9 Concerts to Catch in Cleveland This Weekend

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ANDY PRESSLER
  • Andy Pressler
FRIDAY, NOV. 1

Sam Hooper Group


With four CDs released on the FBJoy Records label, singer-guitarist Sam Hooper, who grew up in Shaker Heights, has assembled a significant discography. His songs have been featured on the daytime TV dramas All My Children and The Young & the Restless. The guys in his band are no slouches. Keyboardist Sakait N. Baksar plays with the local jazz-fusion band Horns and Things, and bassist Derrick James is the music director for the band. Produced by Hooper and Mike Null and recorded by James Kananen in Cleveland at Bad Racket Studios, his 2015 album Hoodoo Blues features a classic blues sound. A song like "Messin' with the Hook" features a terrific mid-song jam. (Jeff Niesel) 8 p.m., $15. Bop Stop.

Mushroomhead/UnSaid Fate/Dead Superstar/He Kill 3/Half Raised Heathens/Bittersweet Revenge



When the local metal act Mushroomhead first formed in 1993, few critics imagined the group would still be going at it in 2014. And yet the masked band continues to be popular. Recorded at the band's studio in North Royalton and mixed by long-time collaborator Bill Korecky, the band's most recent album, 2014's The Righteous & the Butterfly, is arguably its most polished effort to date, and the group has been busy recording a new album that’s due out next year. The band brings its annual Halloween show to the Agora tonight. (Niesel), 6 p.m. Agora Theatre.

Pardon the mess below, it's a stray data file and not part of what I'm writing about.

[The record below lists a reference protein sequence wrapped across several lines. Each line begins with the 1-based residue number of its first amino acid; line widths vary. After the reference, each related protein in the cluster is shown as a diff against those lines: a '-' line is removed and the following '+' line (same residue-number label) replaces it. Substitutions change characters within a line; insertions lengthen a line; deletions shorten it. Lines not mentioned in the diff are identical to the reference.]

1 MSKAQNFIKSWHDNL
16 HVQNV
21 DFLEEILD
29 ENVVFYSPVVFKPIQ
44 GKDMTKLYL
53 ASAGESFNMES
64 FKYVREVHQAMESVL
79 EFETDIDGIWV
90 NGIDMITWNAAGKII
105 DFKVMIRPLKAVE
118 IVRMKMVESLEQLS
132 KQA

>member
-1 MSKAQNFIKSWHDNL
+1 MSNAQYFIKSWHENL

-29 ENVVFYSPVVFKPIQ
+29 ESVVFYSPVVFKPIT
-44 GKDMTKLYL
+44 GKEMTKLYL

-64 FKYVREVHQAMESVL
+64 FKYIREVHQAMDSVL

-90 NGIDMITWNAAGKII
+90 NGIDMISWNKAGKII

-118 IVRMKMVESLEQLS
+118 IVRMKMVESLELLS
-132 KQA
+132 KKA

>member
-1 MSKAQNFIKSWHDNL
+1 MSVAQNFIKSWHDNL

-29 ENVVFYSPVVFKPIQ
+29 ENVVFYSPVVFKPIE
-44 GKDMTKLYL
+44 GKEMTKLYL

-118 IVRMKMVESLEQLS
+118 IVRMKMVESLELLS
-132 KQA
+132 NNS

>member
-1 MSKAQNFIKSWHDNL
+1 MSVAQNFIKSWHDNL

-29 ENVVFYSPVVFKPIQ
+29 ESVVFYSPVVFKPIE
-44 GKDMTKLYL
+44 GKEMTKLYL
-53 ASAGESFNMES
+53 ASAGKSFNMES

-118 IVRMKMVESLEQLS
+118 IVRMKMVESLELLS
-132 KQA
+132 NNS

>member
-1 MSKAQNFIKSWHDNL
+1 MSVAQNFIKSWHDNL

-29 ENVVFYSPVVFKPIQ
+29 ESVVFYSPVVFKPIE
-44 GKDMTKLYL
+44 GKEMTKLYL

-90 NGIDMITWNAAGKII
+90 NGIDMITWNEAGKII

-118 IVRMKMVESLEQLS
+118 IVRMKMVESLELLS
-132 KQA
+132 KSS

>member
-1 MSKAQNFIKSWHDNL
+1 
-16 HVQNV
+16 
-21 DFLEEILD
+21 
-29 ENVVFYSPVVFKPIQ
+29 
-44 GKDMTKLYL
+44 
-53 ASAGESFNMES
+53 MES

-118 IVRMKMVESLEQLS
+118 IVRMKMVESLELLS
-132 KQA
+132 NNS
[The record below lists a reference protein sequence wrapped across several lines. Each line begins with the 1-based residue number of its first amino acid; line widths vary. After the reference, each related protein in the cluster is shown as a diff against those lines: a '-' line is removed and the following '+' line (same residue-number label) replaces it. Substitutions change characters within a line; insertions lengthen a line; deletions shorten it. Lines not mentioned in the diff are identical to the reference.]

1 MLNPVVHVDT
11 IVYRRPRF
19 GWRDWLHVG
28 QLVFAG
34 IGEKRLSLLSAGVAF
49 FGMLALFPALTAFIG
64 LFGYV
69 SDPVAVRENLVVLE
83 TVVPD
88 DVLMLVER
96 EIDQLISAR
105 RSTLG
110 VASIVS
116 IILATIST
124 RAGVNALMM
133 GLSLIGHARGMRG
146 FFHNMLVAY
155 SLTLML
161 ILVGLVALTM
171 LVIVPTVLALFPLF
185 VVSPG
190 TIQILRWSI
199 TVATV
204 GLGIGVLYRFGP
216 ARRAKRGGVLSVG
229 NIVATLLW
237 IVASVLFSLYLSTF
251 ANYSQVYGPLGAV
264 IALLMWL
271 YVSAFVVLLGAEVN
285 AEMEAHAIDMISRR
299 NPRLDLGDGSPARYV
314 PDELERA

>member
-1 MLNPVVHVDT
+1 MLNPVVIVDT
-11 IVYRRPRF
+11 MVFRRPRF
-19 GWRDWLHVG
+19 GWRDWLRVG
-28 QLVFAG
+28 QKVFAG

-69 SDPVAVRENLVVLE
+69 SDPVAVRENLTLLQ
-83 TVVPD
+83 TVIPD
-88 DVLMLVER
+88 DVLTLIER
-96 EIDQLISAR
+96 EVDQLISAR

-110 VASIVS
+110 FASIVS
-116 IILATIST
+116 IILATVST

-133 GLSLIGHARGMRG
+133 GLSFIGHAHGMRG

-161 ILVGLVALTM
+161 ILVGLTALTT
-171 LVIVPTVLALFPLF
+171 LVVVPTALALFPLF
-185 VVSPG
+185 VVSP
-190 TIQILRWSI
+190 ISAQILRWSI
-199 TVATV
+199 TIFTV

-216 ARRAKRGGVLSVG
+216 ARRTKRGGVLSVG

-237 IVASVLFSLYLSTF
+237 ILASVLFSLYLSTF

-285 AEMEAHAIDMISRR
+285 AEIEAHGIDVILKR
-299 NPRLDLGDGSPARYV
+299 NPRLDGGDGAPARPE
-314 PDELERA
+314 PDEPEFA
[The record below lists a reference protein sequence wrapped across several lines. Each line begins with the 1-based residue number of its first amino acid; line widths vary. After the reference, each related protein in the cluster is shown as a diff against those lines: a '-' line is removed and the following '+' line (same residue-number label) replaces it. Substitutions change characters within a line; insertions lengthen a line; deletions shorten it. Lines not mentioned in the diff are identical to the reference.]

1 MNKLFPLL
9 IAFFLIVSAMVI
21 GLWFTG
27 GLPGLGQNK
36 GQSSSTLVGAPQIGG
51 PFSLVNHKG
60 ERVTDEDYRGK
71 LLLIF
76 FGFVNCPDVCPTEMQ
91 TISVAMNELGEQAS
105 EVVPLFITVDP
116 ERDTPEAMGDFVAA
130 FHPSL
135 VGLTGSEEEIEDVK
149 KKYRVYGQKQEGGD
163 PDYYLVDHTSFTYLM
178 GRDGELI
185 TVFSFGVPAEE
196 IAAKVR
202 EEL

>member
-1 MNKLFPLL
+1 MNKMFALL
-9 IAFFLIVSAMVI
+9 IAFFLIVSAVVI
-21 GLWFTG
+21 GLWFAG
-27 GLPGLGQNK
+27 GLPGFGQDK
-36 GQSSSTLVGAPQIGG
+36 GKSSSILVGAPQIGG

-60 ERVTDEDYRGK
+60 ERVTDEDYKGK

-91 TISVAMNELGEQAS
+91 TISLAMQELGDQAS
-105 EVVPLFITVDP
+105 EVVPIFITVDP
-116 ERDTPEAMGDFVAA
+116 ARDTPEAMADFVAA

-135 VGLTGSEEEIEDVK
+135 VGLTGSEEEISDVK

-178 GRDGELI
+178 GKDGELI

A Tuba to Cuba: The Preservation Hall Jazz Band With Yusa and Special Guests

When Allan Jaffe and his wife Sandra moved from Pennsylvania to New Orleans in the early ’60s, they didn’t initially come for the music. But they ended up staying for the music after they took over a small, dingy art gallery in the French Quarter and turned it into Preservation Hall, a 100-seat concert venue that became the home of many a New Orleans-style jazz jam session and yielded the touring band, the Preservation Hall Jazz Band. The venue is still a hot spot in the city known for live music and the band is still a hot act. Ben Jaffe, son of the late Allan Jaffe, currently leads the group that comes to town tonight in support of the documentary film, A Tuba to Cuba. The film follows the group as it retraces its musical roots from New Orleans to Cuba. (Niesel), 8 p.m., $40-$149. The Kent Stage.

The Vindys/AJ & the Woods

This Youngstown-based band has got some serious momentum behind it. The band has played with acts such as Judah & the Lion, Smallpools, Hunter Hayes, Drive-by Truckers and Reeve Carney. It has also played festivals such as Summerfest, where they were the Emerging Artist Series fan favorite of the day. Songs such as “Too Long” show off singer Jackie Popovec’s vibrant voice. The band’s currently at work on a new album so expect to hear some new tracks at tonight’s show. (Niesel), 8 p.m., $15 ADV, $20 DOS. Music Box Supper Club.

SATURDAY, NOV. 2

Big Sandy & His Fly-Rite Boys/Rodney and the Regulars